Volume 17, Issue 4, Winter 1995
Bryan G. Norton
Why I am Not a Nonanthropocentrist
Callicott and the Failure of Monistic Inherentism
I contrast two roles for environmental philosophers—“applied philosophy” and “practical philosophy”—and show that the strategy of applied philosophy encourages an axiological and monistic approach to theory building. I argue that the mission of applied philosophy, and the monistic theory defended by J. Baird Callicott, in particular, tends to separate philosophers and their problems from real management issues because applied philosophers and moral monists insist that theoretical exploration occurs independent of, and prior to, applications in particular situations. This separation of theory and practice suggests that philosophers are likely to be effective in policy discussions only to the degree that they can offer unquestioned theories that adjudicate real problems. Callicott offers his monistic, ontological approach as universal guidance to environmental activists and decision makers, arguing that ecosystems and communities are moral subjects that can “own” their own inherent value. Callicott’s theory, however, faces a crucial, unanswered theoretical dilemma which illustrates the impossibility of the dual task Callicott has set for his theory—to provide a single, ontological unification of ethics under nonanthropocentric holism and to capture the fine nuances of ethical obligations as experienced in varied communities. I also show that monistic assumptions have led to an unfortunate interpretation of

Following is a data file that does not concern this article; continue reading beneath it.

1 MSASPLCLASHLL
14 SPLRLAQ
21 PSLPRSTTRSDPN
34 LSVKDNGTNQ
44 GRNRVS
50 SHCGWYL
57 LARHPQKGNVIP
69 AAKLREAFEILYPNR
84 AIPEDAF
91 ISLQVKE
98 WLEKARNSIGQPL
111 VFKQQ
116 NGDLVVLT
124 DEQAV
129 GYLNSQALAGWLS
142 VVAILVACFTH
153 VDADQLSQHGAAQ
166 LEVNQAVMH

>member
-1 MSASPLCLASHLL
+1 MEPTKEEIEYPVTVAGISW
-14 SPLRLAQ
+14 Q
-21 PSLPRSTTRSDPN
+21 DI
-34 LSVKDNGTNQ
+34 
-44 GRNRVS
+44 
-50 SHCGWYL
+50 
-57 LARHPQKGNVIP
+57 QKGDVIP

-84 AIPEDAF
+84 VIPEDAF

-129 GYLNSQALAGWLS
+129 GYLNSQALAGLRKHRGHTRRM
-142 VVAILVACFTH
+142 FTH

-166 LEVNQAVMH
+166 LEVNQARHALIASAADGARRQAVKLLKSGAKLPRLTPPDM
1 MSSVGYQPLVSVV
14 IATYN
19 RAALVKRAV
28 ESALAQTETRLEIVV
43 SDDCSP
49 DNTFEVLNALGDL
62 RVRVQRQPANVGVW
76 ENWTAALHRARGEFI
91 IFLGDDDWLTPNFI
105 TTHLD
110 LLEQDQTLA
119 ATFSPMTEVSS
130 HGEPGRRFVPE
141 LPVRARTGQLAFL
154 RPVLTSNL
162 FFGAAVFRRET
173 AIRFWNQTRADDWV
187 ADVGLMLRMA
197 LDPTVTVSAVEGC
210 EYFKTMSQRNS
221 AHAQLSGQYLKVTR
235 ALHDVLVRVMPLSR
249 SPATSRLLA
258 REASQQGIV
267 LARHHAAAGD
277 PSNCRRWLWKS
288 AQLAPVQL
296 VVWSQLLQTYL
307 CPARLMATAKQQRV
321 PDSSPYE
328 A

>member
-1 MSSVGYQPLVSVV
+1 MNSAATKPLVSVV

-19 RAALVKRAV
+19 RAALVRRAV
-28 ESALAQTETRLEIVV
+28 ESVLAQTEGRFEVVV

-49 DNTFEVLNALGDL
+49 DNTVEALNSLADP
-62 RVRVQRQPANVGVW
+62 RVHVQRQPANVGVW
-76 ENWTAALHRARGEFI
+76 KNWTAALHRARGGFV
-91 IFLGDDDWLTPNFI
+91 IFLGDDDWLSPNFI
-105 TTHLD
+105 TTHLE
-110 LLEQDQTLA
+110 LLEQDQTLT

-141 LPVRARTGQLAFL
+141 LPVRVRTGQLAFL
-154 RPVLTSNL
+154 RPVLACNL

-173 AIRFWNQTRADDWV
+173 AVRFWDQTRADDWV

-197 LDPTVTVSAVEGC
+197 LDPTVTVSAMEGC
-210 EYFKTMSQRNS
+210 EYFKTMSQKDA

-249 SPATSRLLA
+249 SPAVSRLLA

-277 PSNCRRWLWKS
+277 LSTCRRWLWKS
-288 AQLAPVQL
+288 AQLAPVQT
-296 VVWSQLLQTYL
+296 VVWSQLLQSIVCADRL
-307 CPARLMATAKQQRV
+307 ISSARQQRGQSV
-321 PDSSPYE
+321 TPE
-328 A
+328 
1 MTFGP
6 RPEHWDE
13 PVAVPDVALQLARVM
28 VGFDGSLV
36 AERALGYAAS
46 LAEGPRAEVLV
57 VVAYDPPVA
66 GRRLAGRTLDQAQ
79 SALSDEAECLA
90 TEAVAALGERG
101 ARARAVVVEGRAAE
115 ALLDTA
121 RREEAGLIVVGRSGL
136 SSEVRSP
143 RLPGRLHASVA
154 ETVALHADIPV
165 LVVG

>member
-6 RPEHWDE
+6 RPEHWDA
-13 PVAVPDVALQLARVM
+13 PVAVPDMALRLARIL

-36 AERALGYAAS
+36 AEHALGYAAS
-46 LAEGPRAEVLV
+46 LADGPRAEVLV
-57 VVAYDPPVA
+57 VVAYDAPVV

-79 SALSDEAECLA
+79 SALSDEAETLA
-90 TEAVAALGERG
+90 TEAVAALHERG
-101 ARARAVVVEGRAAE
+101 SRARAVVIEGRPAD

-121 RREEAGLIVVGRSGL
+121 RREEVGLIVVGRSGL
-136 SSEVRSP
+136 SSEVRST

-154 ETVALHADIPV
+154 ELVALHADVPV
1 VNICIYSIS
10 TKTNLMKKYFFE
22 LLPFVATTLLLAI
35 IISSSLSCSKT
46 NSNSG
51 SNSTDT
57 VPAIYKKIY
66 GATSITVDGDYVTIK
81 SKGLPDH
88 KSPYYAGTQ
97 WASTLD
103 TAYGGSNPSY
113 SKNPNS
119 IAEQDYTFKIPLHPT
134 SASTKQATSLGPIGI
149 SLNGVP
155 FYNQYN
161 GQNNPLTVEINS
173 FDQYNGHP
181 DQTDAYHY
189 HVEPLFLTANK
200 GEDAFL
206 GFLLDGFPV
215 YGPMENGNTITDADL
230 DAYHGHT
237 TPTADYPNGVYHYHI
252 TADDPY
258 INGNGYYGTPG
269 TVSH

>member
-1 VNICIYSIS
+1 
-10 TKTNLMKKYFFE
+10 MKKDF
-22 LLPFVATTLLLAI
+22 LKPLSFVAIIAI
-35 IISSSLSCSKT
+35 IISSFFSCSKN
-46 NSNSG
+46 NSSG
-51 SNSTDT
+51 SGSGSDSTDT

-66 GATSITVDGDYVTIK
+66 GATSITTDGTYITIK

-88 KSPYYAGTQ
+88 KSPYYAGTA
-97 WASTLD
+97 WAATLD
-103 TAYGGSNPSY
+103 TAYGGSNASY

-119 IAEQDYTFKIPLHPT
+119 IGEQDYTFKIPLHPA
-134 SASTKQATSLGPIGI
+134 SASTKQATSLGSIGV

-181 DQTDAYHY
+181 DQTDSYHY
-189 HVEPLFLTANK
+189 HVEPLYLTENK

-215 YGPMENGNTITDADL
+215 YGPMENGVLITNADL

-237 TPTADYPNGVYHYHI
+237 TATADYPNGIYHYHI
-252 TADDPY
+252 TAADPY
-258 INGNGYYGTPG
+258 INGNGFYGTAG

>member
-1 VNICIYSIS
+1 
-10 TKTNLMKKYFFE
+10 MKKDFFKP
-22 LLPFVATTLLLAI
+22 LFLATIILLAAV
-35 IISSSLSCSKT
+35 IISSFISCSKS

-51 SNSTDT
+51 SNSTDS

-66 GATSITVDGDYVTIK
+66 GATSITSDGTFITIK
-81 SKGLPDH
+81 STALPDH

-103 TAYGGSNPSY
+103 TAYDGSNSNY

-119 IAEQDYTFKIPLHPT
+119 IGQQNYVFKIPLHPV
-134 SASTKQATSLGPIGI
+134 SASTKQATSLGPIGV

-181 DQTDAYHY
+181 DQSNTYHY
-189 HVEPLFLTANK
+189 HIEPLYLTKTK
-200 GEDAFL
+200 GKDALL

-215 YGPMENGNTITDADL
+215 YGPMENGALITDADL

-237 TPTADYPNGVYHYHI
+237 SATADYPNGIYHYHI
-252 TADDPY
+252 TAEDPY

Aldo Leopold’s land ethic and that a pluralist and pragmatist direction is likely to provide a more efficacious and theoretically defensible direction for further study of environmental philosophy in a more practical mode.